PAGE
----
The last 30% of the book is dedicated to three houses: a Parisian, a Colonial, and a Canal Ring.  Now the real beauty of these design, a real stroke of brilliance, is that these three houses are all snot-on facades snapped onto a functional base model.  

The basic model is designed on a 16 x 32 plate with the traditional 8 studs for the side walk and 8 studs in the back for a yard.  The structure has a door to the front and the back, and four windows on each floor and a pair of attic windows.  

The critical factor however is that the structure has an array of forward facing studs on the top and bottom of each story as well as around each window.  

The book then shows how to create a snotted Parisian, Colonial, and Canal Ring facade to snap onto these studs.  

This is a really inspired way to explore a variety of Modular styles without breaking the bank or burning time creating brand new structures from the baseplate up.  

Now these base builds don't take into account the internal framework, there are not even stairs to get from one to story to another, but they serve their purpose of fleshing out an entire city extremely well while letting you concentrate on the aesthetic qualities. 
In my opinion this concept of facade modulars pays for the book, especially for any FOL or LUG looking to build big on a budget.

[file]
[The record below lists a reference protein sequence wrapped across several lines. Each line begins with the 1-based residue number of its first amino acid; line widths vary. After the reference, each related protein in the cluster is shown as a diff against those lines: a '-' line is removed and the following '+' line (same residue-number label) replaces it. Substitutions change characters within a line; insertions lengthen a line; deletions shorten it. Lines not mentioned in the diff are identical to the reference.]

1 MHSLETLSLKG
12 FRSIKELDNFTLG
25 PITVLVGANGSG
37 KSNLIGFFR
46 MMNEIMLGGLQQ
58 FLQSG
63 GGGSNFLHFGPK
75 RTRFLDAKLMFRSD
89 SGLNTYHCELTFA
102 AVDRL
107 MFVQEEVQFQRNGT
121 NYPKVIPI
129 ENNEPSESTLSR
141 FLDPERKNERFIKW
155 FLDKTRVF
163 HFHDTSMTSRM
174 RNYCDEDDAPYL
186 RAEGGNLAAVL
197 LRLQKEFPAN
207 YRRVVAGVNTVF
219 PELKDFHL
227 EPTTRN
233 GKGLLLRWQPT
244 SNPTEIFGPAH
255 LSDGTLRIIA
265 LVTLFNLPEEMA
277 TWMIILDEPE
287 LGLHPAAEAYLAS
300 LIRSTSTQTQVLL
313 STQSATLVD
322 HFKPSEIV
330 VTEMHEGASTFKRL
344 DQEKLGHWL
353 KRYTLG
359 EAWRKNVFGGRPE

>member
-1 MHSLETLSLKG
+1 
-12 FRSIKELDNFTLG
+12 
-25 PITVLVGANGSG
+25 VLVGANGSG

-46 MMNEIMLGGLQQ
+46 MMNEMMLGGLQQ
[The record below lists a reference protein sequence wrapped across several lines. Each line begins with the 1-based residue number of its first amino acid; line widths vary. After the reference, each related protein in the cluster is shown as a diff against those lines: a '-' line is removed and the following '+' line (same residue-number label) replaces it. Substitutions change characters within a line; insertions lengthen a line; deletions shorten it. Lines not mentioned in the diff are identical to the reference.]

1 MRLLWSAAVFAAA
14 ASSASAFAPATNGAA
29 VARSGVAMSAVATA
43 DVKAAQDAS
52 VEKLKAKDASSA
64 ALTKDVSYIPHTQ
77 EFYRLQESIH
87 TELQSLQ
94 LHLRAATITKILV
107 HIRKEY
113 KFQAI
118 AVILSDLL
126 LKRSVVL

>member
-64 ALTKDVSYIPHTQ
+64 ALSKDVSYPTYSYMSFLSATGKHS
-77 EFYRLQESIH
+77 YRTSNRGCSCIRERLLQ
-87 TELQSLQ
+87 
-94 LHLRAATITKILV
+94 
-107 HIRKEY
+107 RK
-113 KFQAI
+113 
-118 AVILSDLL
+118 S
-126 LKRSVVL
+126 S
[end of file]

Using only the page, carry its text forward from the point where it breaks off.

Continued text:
This picture displays the base model with some of the Parisian facade


The Rest 

Although there are a few more instructions sets for minor items, the rest of the book is mostly about designing your own modulars.

In many ways it reminds me of those DIY home design and repair books as it showcases several options and discusses the thought process behind those choices.

In other ways it reminds me of a department store catalog (ah! a bygone era), as it is filled with multiple incarnations of various appliances, furniture, and home decor to choose from.  

Here is a break down of the six chapters:
  • Getting Started with the Cafe Corner Standard

    This covers the details that make a modular a modular: the interconnects, the baseplate, the sidewalk, the stacking, etc...This is probably not news for anyone who would be getting the book for themselves, but is fundamental to setting up the book.

  • The Design Process

    This chapter discusses the use of color and symmetry in creating an attractive modular. 

  • Bricks Everywhere